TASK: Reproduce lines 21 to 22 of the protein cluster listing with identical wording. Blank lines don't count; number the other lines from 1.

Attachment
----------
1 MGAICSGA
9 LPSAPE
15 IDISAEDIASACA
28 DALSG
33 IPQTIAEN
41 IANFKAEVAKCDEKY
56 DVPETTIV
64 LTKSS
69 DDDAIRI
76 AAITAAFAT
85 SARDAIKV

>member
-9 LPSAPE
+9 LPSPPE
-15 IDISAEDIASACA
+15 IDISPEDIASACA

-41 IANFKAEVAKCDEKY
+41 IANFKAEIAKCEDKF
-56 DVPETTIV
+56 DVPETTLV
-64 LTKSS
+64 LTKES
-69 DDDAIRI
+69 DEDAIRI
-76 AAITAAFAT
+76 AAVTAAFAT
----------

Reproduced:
-64 LTKSS
+64 LTKES